The suspect in the fatal stabbing of O’Shae Sibley reportedly turned himself in, according to the New York Police Department. The suspect, who is 17 years old, was charged with murder in the second degree with a hate crime enhancement and criminal possession of a weapon.
An impromptu voguing session in a gas station parking lot turned deadly when a prominent Black queer dancer was killed by a suspected teen yelling homophobic epithets, according to police.
On Saturday night, O’Shae Sibley, 28, and friends stopped at Mobil Gas station in Brooklyn to refill on gas after a day trip to the Jersey Shore. While stopped, Sibley and his friends began jamming and voguing to Beyonce’s album “Renaissance,” according to media reports.
Security footage shows a group of men exiting the Bolla Market calling out to the group of dancers, reportedly shouting homophobic slurs and insults. Sibley approaches the men in defense, where the argument escalates when a man in black shorts pulls out a knife and stabs Sibley.
Otis Pena, a witness and close friend of Sibley, held the stab wound near his heart until paramedics arrived. He was pronounced dead on arrival at Maimonides Medical Center.
Update: On Saturday, Aug. 5, the suspect in the fatal stabbing turned himself in, according to the New York Police Department. The 17-year-old suspect was charged with murder in the second degree with a hate crime enhancement and criminal possession of a weapon.
Voguing, especially in New York City, is deeply tied to the BIPOC queer community. The New York ballroom scene, starting in the 1960s, was the birthplace of ball and vogue competitions. It was a safe space for the socially ostracized Black and Hispanic queer community.
“Vogue has always been a celebration in resistance because of the lifestyles that we chose,” said Devon Webster, a ballroom artist known as Pony Zion, in an article with Insider. “Ballroom is the resistance, but voguing is a celebration. Voguing as resist? No, it’s irresistible. It’s about feeling good about who and what I am, and not because of something else.”
For Sibley, this innately queer act, voguing, a mere act of celebration, made him a target for violence.
“They murdered him because he was gay because he stood up for his friends,” said Pena in a Facebook Live. “Just pumping gas, listening to Renaissance, just having a good time.”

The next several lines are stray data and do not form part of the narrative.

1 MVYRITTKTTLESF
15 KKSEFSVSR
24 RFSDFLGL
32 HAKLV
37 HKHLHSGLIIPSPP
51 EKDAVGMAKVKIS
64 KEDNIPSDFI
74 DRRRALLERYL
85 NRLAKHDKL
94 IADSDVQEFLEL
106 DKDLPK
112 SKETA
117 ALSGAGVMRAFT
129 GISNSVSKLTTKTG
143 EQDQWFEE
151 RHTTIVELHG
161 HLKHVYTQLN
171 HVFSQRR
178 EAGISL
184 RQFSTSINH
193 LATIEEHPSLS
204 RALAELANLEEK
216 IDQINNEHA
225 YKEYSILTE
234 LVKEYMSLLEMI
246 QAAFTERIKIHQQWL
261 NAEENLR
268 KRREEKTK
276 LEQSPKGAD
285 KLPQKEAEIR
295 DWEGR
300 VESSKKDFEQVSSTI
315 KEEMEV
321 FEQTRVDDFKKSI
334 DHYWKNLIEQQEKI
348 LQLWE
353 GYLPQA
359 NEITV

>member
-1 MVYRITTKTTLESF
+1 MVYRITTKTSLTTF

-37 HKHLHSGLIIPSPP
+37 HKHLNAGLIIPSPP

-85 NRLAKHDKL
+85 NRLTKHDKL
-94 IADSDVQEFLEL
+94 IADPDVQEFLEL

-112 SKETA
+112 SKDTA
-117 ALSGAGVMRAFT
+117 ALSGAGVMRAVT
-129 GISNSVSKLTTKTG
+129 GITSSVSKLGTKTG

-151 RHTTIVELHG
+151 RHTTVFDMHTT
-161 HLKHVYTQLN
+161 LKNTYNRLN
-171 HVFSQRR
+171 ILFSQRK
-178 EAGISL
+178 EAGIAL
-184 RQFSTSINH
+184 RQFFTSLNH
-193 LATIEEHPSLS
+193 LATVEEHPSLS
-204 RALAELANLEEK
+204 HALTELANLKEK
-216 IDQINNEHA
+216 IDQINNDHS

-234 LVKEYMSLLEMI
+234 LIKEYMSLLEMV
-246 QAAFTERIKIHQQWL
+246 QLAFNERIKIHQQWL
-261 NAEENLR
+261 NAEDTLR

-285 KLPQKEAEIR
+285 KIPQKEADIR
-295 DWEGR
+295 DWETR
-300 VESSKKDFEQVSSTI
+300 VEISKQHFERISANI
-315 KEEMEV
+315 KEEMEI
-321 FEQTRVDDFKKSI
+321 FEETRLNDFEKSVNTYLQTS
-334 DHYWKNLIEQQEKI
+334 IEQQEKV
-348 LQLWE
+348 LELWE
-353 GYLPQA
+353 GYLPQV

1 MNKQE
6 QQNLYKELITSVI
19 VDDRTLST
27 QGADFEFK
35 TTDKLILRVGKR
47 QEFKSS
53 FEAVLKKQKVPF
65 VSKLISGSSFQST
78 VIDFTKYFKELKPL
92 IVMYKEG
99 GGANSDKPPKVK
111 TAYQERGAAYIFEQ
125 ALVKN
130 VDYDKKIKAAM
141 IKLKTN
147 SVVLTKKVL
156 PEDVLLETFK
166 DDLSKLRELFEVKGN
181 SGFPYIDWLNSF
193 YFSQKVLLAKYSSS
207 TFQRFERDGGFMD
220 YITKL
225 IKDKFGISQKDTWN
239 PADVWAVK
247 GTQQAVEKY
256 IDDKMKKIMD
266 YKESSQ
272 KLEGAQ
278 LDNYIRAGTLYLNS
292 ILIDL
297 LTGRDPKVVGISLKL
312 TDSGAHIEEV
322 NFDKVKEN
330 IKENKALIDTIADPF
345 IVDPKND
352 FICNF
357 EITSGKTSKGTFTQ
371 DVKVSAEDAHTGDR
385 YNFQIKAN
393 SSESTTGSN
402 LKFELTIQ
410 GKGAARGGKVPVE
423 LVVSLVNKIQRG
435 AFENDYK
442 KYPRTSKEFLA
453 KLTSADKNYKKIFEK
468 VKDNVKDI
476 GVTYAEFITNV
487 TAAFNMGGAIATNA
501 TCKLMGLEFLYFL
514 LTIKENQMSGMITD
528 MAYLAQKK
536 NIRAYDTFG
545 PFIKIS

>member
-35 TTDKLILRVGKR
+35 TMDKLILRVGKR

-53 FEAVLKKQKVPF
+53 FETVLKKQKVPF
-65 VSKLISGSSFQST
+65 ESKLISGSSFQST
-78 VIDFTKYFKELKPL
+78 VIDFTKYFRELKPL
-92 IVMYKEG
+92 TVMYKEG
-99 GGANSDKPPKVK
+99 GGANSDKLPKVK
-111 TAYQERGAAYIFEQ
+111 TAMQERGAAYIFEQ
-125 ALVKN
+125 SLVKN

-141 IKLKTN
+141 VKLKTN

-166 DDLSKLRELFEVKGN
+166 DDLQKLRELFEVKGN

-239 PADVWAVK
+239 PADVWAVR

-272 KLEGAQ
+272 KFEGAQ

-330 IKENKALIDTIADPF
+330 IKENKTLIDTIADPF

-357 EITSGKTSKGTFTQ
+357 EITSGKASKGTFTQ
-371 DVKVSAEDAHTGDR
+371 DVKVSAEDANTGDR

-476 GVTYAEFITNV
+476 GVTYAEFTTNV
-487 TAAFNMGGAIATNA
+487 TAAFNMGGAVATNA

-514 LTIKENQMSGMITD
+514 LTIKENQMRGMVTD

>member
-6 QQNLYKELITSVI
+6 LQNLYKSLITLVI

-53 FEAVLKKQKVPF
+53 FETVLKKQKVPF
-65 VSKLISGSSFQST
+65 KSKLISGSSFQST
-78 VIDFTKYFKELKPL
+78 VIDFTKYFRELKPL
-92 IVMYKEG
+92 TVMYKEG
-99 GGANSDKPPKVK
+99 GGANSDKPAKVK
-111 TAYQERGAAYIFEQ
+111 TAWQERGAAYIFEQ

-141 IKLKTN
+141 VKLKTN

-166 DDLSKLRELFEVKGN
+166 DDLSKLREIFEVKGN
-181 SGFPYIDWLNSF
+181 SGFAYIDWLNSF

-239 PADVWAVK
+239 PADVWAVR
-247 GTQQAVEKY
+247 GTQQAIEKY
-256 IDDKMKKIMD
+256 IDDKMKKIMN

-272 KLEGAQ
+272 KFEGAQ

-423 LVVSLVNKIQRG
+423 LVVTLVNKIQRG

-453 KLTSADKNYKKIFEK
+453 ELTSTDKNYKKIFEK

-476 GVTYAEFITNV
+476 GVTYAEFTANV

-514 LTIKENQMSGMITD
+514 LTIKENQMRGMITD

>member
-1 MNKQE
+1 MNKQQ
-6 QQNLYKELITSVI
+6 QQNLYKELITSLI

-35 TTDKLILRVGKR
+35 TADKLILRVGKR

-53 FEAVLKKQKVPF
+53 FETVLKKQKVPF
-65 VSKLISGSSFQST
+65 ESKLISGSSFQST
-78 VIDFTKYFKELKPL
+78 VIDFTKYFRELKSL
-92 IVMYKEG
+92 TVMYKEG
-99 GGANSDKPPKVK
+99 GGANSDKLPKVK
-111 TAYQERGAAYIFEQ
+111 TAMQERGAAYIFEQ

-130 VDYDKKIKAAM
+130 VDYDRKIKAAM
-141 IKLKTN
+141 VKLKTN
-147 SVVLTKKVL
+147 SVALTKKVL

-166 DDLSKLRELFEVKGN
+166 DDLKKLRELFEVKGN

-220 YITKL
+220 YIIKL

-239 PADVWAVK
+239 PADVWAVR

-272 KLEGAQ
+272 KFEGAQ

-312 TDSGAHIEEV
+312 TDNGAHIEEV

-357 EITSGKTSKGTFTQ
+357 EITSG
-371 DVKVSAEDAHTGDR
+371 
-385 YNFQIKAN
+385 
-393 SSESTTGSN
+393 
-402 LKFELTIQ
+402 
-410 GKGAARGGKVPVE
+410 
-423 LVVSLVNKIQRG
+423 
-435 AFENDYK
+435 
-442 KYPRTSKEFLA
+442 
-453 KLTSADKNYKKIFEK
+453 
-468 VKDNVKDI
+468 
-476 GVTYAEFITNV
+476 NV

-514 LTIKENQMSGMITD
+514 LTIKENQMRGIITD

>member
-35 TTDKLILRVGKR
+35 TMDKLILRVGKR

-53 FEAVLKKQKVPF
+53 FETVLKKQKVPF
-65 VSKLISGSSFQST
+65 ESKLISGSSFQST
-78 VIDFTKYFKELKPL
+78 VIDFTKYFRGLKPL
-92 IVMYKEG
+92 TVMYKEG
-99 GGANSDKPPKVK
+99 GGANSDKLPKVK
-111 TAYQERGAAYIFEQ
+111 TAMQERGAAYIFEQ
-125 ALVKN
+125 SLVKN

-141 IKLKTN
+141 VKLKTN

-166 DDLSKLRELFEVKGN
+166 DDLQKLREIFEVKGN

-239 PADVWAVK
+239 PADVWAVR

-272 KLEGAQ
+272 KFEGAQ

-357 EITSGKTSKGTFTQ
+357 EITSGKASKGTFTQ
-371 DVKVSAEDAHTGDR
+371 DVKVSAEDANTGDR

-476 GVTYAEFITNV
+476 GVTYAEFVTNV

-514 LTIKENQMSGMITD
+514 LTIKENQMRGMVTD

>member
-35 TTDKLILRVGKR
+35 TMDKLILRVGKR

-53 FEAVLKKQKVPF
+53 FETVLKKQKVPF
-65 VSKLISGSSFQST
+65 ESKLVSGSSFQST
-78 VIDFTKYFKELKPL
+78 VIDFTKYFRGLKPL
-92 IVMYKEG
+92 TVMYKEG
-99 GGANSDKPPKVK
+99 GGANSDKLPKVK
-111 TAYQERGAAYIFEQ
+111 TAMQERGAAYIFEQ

Violent, senseless acts against BIPOC LGBTQ individuals continue to be a prevalent global issue. Last month, an openly queer singer Josiah’ Jonty’ Robinson of Beaulieu, was strangled to death on Grenada Beach in the Caribbean. The Anti-Defamation League (ADL) and national LGBTQ organization GLAAD have reported more than 350 incidents of harassment, vandalism, and assault against LGBTQIA+ individuals from June 2022 to April 2023.
In response to the attack, Beyonce wrote, “Rest in Power. O’Shae Sibley” on the front page of her website.
Her album “Renaissance” is widely accepted amongst the Black queer community. The album – dedicated to her late Uncle Johnny – a gay man and LGBTQ+ advocate who died of AIDS-related complications – is an amalgamation of ballroom vogue references and features artists like Big Freedia, Honey Dijon, Syd, Moi Renee and so much more.
Sibley was deeply immersed in the ballroom and queer dance scene. As a professional dancer, he performed at the Lincoln Center in a digital media exhibit, “An Electric Dance to the Moment in Time”. Director Kemar Jewel, a close-found family member of Sibley, told NY Daily News about Sibley’s notable choreography work in his dance video, “Soft: A Love Letter to Queer Black Men.”
“He could sing, he could do hip hop, jazz, ballet, tap, and he was an incredible voguer! That’s how we became close,” wrote Jewel in a Facebook post.
Sibley’s death has sent ripples across the queer dance community.
“This news is absolutely heartbreaking, and we believe no one deserves to be targeted for simply being themselves and living in their truth,” said Philadanco!, Sibley’s old dance company, in a Facebook post. “We are keeping high hopes that Justice will be served.”
“I’ll make sure that every Black Queer artist I meet knows that I am who I am because you poured into me and believed in me, even when no one else did,” said Jewel.
This story was updated 8/7/23 with new information.